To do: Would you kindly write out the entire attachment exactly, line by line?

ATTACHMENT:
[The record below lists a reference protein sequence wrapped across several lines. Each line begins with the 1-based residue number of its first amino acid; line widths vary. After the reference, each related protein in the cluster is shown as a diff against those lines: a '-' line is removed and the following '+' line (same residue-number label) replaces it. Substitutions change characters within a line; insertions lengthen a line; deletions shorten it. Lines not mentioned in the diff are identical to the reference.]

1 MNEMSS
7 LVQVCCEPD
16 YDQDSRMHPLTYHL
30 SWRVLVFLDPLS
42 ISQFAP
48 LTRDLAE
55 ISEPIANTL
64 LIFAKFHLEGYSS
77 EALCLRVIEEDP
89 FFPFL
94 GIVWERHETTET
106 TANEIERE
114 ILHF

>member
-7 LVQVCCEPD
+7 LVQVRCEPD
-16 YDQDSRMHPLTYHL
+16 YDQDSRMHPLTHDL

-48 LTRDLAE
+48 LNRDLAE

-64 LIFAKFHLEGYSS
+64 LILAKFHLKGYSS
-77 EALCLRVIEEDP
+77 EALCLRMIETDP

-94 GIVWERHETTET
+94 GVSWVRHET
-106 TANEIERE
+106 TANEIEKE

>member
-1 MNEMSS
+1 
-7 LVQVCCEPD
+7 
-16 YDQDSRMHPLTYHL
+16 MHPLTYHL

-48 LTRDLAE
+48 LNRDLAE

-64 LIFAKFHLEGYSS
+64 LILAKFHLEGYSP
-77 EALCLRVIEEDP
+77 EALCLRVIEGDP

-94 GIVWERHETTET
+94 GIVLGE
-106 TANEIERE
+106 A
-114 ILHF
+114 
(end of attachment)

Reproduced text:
[The record below lists a reference protein sequence wrapped across several lines. Each line begins with the 1-based residue number of its first amino acid; line widths vary. After the reference, each related protein in the cluster is shown as a diff against those lines: a '-' line is removed and the following '+' line (same residue-number label) replaces it. Substitutions change characters within a line; insertions lengthen a line; deletions shorten it. Lines not mentioned in the diff are identical to the reference.]

1 MNEMSS
7 LVQVCCEPD
16 YDQDSRMHPLTYHL
30 SWRVLVFLDPLS
42 ISQFAP
48 LTRDLAE
55 ISEPIANTL
64 LIFAKFHLEGYSS
77 EALCLRVIEEDP
89 FFPFL
94 GIVWERHETTET
106 TANEIERE
114 ILHF

>member
-7 LVQVCCEPD
+7 LVQVRCEPD
-16 YDQDSRMHPLTYHL
+16 YDQDSRMHPLTHDL

-48 LTRDLAE
+48 LNRDLAE

-64 LIFAKFHLEGYSS
+64 LILAKFHLKGYSS
-77 EALCLRVIEEDP
+77 EALCLRMIETDP

-94 GIVWERHETTET
+94 GVSWVRHET
-106 TANEIERE
+106 TANEIEKE

>member
-1 MNEMSS
+1 
-7 LVQVCCEPD
+7 
-16 YDQDSRMHPLTYHL
+16 MHPLTYHL

-48 LTRDLAE
+48 LNRDLAE

-64 LIFAKFHLEGYSS
+64 LILAKFHLEGYSP
-77 EALCLRVIEEDP
+77 EALCLRVIEGDP

-94 GIVWERHETTET
+94 GIVLGE
-106 TANEIERE
+106 A
-114 ILHF
+114 